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Reactions that form 6 membered rings most commonly go via either boat or chair transition states but the products themselves do not necessarily adopt the same conformation as the TS.

I'm attempting to model a cyclisation in which an amine attacks a pi system to form a new ring, giving rise to two diasteromers depending on which face of the pi system is attacked.

The products have been explored (MM conformational search then QM optimisation of all low energy conformers) and are both chairs (the boat being significantly high in energy as to be essentially unpopulated).

In the reaction of interest there is precedence in the literature from computational studies that the reactions can go via either boats or chairs (depending on the exact structure) and so I would ideally like to find both possible transition states leading to each diastereomer.

My initial plan was to start with the product and work backwards (the transition state is thought to be late, meaning it should resemble the product) , elongating the bond by x angstroms (optimising at each step whilst constraining the distance) and then looking for a 'maximum' from which I would then optimise to a TS however this doesn't provide a method for me to find the boat TS's.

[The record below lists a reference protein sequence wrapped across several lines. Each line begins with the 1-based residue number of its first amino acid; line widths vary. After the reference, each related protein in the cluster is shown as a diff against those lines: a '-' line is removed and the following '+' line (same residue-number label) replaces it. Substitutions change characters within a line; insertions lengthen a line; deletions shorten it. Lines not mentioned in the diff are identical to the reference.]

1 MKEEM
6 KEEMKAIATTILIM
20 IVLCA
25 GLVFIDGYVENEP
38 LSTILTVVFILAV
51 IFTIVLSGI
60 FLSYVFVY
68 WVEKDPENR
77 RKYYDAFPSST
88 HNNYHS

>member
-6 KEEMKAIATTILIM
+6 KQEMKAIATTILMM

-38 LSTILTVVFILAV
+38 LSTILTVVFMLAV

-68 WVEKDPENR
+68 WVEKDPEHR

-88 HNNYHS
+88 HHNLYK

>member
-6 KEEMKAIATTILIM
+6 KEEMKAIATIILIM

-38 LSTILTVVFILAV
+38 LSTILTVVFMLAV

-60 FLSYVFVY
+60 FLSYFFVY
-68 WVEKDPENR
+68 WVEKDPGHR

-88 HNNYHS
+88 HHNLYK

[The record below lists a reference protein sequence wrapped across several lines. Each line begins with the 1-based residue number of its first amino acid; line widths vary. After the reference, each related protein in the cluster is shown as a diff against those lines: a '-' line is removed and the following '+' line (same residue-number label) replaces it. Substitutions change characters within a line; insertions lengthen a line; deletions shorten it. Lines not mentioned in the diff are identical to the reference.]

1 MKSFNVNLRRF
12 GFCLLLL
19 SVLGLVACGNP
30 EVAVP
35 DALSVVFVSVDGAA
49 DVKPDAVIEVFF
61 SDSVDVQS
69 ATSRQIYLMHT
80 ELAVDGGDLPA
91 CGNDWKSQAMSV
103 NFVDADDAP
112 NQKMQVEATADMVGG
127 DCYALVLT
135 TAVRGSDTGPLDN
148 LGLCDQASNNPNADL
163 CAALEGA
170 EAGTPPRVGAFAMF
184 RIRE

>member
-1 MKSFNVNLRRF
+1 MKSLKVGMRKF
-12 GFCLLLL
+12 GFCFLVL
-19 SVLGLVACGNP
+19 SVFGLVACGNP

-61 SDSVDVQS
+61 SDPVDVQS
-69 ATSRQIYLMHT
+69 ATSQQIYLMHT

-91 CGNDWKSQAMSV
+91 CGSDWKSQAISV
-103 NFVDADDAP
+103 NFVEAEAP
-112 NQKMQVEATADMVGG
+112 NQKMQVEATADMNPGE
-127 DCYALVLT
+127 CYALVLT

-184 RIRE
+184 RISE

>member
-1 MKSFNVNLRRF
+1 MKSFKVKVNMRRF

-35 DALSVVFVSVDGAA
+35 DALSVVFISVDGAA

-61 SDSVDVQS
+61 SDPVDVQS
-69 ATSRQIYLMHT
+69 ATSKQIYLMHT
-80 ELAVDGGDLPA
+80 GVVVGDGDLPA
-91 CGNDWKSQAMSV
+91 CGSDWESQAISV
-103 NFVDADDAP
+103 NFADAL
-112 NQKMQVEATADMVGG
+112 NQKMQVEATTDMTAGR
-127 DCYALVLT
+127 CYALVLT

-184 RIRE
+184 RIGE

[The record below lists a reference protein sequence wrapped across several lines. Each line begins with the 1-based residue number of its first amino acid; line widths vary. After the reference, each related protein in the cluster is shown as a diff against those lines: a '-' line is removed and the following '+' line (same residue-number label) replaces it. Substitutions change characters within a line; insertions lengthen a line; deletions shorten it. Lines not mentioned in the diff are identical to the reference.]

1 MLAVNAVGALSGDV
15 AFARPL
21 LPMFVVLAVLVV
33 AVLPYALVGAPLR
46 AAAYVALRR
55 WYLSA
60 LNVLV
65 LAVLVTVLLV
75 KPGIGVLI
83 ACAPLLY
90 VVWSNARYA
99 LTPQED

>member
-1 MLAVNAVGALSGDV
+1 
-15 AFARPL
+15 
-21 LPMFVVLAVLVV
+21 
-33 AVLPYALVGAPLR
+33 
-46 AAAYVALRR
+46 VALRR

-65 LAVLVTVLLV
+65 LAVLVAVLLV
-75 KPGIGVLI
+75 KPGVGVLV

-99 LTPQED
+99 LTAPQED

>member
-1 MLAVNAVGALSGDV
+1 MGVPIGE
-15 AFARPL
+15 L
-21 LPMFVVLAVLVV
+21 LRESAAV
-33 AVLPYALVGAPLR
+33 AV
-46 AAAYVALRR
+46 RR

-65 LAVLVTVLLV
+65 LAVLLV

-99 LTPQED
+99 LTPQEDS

How does one go about finding all possible transition states? Is it valid for me to find a high energy boat conformation of the product and apply the same bond lengthening exercise?

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    $\begingroup$ Agree with the bounty - I think this is a great (and tricky) question, and TS searching is not my area of expertise! $\endgroup$ – Geoff Hutchison Dec 30 '17 at 0:15
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As you have figured out, this is a non-trivial problem.

It's okay to find a boat conformation that might be a bit higher in energy and see if it can map to a TS. Keep in mind that for 6-membered rings, there are many conformations beyond chair and boat. A half-chair, for example, might be a useful test.

In general, for 6-membered rings, using ring-puckering searches are useful. Calculate the plane of best-fit for the 6-membered ring and displace atoms up or down -- this is similar to sampling the out-of-plane vibrational modes of the ring.

So the ideal situation for the TS would be to consider a set of conformations, that might be higher in energy than the reactant and product. After all, it's a transition state. Then use a nudged elastic band or similar method (your bond-lengthening) to look for the real TS.

Good luck!

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